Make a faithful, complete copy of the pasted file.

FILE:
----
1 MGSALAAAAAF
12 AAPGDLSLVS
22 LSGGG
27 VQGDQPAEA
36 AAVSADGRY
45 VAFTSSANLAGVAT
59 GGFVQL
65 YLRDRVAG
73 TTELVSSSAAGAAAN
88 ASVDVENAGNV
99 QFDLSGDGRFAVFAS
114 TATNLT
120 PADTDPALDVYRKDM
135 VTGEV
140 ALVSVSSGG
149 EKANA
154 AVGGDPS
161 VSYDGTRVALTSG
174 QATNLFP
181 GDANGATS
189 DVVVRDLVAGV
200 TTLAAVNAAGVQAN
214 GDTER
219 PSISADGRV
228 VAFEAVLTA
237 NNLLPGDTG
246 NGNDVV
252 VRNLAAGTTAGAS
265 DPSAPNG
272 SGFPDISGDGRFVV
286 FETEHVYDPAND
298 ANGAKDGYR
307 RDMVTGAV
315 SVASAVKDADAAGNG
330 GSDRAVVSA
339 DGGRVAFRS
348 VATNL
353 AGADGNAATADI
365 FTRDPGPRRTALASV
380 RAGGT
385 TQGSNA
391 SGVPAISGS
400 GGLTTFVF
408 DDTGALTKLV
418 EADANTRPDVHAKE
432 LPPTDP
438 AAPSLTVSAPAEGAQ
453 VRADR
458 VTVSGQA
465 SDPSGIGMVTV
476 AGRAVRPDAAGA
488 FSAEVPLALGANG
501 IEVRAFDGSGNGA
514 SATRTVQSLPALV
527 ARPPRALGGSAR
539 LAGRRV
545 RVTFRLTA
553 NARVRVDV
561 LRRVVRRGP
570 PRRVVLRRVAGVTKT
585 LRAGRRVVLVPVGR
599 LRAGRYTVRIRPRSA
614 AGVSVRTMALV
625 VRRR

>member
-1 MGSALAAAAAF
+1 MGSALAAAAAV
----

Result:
1 MGSALAAAAAF
12 AAPGDLSLVS
22 LSGGG
27 VQGDQPAEA
36 AAVSADGRY
45 VAFTSSANLAGVAT
59 GGFVQL
65 YLRDRVAG
73 TTELVSSSAAGAAAN
88 ASVDVENAGNV
99 QFDLSGDGRFAVFAS
114 TATNLT
120 PADTDPALDVYRKDM
135 VTGEV
140 ALVSVSSGG
149 EKANA
154 AVGGDPS
161 VSYDGTRVALTSG
174 QATNLFP
181 GDANGATS
189 DVVVRDLVAGV
200 TTLAAVNAAGVQAN
214 GDTER
219 PSISADGRV
228 VAFEAVLTA
237 NNLLPGDTG
246 NGNDVV
252 VRNLAAGTTAGAS
265 DPSAPNG
272 SGFPDISGDGRFVV
286 FETEHVYDPAND
298 ANGAKDGYR
307 RDMVTGAV
315 SVASAVKDADAAGNG
330 GSDRAVVSA
339 DGGRVAFRS
348 VATNL
353 AGADGNAATADI
365 FTRDPGPRRTALASV
380 RAGGT
385 TQGSNA
391 SGVPAISGS
400 GGLTTFVF
408 DDTGALTKLV
418 EADANTRPDVHAKE
432 LPPTDP
438 AAPSLTVSAPAEGAQ
453 VRADR
458 VTVSGQA
465 SDPSGIGMVTV
476 AGRAVRPDAAGA
488 FSAEVPLALGANG
501 IEVRAFDGSGNGA
514 SATRTVQSLPALV
527 ARPPRALGGSAR
539 LAGRRV
545 RVTFRLTA
553 NARVRVDV
561 LRRVVRRGP
570 PRRVVLRRVAGVTKT
585 LRAGRRVVLVPVGR
599 LRAGRYTVRIRPRSA
614 AGVSVRTMALV
625 VRRR

>member
-1 MGSALAAAAAF
+1 MGSALAAAAAV